The Saratoga Sun -

The sound of silver

Flautist visits friend at Saratoga Elementary, engages students' creativity


Max Miller

Cody Sheldon and Tamara Deichert smile while flanked by SES kindergartners

Cody Sheldon's Saratoga Elementary School students came back from the weekend to a special treat Monday, Dec. 12. A few weeks prior, Sheldon, the school's music teacher had done some extra credit work on behalf of his kids, recruiting a premier-level flautist to come perform for the students.

Tamara Deichert–the flautist–and Sheldon go way back. The two both attended the University of Wyoming as undergraduates where they played in the marching band together, with Deichert on flute and Sheldon blowing the baritone horn.

Friends Reconnect

These days, Sheldon and Deichert still find themselves in the classroom, but on opposite sides of the lectern–and the country. Sheldon found a teaching job here in the Valley, whereas Deichert is chasing her musical ambitions and a Masters in Music from Austin Peay State University in Clarksville, Tennessee. Their friendship has continued despite the distance, though, and when Sheldon asked if Deichert would be able to come play for his students she agreed without hesitation.

Deichert was back in the Rocky Mountain West visiting the Boulder area where she grew up, and was happy to make a side trip to the Good Times Valley. At Sheldon's request, she had made the same trip a few years earlier, and she remembered her prior visit and performance at the school warmly.

"It's great practice for me because I like playing for people and I like playing for audiences, and it's good for (the students) because they learn to listen critically," Deichert said in an interview. She said her exercise had been one designed to engage the kids' creativity.

"I'll play the excerpt for them and then they draw a picture of what they think the story is that I'm trying to tell musically," Deichert explained the day's lesson. Giddy laughter and starstruck stares from the students spoke to Deichert's popularity among the youngsters. "It's a lot of fun to look at (their) pictures," she said with a laugh of her own.

Dallying Decades

Deichert has played the flute for about a decade, which she considers a long time because, for the first time in her life, she's started to lose track of how many years she's been at it.

Her roots to the music world go back much farther though: Between the ages of 4 and 16, Deichert took singing lessons. She only began playing an instrument in middle school when she picked clarinet, which Deichert abandoned in favor of the flute a few years later in high school.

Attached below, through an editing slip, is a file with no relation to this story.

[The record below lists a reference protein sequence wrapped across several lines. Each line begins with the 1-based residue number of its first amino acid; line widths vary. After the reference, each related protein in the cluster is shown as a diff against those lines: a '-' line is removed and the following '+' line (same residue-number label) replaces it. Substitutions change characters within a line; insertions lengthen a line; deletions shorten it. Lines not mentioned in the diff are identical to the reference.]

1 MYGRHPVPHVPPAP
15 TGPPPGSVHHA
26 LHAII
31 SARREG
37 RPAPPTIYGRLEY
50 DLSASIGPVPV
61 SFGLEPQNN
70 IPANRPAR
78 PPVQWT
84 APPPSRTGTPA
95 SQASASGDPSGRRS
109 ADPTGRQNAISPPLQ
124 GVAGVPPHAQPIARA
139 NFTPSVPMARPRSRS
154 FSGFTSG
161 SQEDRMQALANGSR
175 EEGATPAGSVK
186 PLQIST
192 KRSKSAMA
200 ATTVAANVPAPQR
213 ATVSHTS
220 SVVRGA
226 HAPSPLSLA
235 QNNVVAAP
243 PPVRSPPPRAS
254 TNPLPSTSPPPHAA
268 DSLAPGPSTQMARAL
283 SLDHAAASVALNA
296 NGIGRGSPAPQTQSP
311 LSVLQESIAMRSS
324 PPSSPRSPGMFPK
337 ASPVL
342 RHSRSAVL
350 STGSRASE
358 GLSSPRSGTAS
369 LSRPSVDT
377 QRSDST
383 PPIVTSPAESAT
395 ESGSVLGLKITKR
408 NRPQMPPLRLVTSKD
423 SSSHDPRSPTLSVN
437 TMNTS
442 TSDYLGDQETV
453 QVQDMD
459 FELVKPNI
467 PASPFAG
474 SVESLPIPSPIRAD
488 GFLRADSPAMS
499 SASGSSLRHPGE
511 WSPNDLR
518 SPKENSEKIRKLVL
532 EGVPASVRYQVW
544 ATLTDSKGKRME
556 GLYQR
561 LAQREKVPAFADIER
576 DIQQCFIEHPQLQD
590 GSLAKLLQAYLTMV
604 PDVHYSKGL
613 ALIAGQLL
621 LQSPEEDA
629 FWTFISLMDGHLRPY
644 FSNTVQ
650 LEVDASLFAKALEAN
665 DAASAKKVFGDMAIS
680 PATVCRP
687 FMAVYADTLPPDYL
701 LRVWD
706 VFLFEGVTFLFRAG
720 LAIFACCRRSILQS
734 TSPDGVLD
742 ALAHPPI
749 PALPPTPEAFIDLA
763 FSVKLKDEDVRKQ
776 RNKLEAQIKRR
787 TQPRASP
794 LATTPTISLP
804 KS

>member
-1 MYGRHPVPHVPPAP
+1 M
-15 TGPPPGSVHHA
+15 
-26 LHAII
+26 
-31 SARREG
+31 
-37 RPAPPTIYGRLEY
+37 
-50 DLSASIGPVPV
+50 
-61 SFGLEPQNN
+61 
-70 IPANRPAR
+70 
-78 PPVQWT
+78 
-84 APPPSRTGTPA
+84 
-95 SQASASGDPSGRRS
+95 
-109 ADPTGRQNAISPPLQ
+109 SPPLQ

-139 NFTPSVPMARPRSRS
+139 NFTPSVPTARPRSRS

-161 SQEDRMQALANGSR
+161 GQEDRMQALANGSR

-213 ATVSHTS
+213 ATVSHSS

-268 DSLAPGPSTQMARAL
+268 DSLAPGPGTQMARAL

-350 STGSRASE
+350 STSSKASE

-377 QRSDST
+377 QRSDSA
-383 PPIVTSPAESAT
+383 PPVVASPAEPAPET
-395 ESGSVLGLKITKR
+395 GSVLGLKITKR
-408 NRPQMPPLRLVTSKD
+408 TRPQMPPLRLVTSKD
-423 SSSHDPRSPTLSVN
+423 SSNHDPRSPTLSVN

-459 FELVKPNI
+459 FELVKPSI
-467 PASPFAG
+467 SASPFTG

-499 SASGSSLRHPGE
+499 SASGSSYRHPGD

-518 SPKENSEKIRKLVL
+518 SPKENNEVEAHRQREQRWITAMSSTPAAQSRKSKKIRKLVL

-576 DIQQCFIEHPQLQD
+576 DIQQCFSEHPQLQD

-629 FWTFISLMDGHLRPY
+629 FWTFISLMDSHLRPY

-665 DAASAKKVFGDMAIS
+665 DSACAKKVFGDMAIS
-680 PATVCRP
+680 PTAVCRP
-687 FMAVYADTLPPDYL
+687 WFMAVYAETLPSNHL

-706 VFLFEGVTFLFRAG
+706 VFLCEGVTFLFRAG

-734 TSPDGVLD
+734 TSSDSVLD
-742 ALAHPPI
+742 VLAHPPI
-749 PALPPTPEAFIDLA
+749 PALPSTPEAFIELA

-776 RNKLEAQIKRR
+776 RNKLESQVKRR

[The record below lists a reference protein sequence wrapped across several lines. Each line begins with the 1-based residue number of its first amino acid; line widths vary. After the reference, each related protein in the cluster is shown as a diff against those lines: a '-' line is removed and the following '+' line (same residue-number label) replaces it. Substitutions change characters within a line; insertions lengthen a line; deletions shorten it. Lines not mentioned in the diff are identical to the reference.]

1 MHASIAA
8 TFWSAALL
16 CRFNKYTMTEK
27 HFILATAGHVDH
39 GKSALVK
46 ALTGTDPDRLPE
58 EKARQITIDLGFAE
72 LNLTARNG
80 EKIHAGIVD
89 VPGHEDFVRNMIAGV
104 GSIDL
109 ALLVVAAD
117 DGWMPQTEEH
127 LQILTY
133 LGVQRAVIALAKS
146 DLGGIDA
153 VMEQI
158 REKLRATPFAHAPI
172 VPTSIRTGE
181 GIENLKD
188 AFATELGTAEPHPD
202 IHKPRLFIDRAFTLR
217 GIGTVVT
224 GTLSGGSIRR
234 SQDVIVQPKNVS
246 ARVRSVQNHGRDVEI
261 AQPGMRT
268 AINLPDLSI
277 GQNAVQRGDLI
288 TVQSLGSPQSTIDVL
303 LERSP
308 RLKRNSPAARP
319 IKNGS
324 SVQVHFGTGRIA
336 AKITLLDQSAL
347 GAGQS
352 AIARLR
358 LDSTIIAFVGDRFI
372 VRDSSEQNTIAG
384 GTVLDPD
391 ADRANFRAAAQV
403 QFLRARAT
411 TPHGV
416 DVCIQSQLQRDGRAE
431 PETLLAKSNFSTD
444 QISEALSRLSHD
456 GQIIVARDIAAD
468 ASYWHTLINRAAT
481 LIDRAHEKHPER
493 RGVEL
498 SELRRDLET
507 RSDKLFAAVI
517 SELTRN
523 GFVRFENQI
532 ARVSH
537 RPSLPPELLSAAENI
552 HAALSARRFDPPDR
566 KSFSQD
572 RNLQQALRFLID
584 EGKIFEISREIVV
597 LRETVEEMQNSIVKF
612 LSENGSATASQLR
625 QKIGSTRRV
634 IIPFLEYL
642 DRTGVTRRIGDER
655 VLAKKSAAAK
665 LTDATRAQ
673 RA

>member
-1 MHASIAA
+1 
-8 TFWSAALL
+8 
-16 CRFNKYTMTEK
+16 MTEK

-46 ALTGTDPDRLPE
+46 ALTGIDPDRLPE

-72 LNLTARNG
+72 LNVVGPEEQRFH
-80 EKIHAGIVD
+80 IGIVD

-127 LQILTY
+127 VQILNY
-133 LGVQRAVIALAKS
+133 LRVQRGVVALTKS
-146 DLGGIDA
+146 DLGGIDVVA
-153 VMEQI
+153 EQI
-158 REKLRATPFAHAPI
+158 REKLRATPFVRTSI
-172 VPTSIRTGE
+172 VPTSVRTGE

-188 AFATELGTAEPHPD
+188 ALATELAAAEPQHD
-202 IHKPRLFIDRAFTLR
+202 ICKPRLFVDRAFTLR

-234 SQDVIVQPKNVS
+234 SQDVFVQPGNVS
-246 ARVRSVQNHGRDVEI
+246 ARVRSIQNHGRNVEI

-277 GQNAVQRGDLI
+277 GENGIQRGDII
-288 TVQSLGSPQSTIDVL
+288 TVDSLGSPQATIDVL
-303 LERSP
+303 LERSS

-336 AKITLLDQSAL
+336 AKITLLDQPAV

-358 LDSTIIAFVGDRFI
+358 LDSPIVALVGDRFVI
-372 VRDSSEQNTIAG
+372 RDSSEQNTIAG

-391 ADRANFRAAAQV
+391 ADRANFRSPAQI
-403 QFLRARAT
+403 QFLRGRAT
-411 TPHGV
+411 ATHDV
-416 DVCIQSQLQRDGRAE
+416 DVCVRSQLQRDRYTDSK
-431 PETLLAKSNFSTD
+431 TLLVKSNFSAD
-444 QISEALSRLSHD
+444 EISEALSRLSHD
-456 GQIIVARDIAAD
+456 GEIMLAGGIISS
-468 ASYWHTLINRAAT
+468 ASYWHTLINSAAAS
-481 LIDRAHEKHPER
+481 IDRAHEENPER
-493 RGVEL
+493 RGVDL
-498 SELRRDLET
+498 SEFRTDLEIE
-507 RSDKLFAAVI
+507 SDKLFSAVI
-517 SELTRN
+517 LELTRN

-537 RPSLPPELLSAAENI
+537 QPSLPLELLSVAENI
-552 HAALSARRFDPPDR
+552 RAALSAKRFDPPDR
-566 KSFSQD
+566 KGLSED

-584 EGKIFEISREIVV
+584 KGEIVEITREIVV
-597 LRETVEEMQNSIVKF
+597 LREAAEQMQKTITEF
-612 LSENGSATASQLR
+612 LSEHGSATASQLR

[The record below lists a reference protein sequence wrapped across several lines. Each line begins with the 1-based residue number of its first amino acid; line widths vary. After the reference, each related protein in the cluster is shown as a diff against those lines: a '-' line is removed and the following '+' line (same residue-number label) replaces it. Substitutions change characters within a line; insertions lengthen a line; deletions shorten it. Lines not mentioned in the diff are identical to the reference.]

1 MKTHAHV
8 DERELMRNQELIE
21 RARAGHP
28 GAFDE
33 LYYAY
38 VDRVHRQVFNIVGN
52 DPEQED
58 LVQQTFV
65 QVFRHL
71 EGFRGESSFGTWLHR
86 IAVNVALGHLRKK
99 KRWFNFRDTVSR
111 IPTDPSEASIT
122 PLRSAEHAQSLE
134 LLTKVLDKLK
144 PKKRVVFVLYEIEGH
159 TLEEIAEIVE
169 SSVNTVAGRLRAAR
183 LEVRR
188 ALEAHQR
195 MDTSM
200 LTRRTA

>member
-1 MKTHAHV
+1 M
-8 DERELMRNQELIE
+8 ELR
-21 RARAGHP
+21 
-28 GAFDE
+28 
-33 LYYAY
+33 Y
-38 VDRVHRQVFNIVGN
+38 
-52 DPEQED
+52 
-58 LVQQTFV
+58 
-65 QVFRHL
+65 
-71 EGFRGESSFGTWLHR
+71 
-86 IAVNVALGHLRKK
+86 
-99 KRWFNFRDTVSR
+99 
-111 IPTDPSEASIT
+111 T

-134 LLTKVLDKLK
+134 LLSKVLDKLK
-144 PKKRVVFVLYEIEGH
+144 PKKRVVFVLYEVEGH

"For some reason I was too 'not-focused' as a kid. And so it felt like at the beginning of my (music) career that was kind of a disability because I started later than everyone else," Deichert recalled. She said she even had thoughts of switching instruments again at the end of high school, but was dissuaded by her mom.

Eventually, she came to view her late-arrival in a more positive light: "I'm kind of glad that it was like that because I feel like I got a more varied experience with music."

A Powerful Pipe

Deichert has come a long way from the humble $100 flute she started out on. Her newest instrument, acquired in November, is made of pure silver (to better transmit sound), and costs more than her car. The headplate, which a player blows into, is inlaid with gold for an even greater degree of acoustic fidelity. Deichert has played in front of tens of thousands at Division I football games and hundreds in concert venues.



Max Miller

Tamara Deichert plays an excerpt of music Monday, Dec. 12. Students were instructed to draw a picture to accompany the tunes.

The road to this level of accomplishment has not been entirely free of tribulation. "Sometimes it's kind of hard because of school. I aim for between three and six (hours of practice per day)," Deichert said of her time commitment to fluting. She said she has to stop herself from practicing too much and wearing down her body.

"I tire really easily in the back of my neck and shoulders," Deichert said of playing's physical toll. "I feel it in my right arm–my forearm, as well," she added. To help deal with the body stress, "I try to take nice breaks. I try to stretch a lot to make sure that I don't carry tension, because sometimes, especially after concerts, I do feel it the next day, and it's not fun," Deichert said.

Though Deichert is clearly happy to play a laid-back set for enthusiastic youngsters, she has kept a hold on her loftiest goals. "The sky is the limit. If I could make it to the New York Phil (Philharmonic Orchestra), I'd settle there. But I'm not going to settle till I get there," she said with laughter and determination.

First Saratoga Elementary... then, the world.


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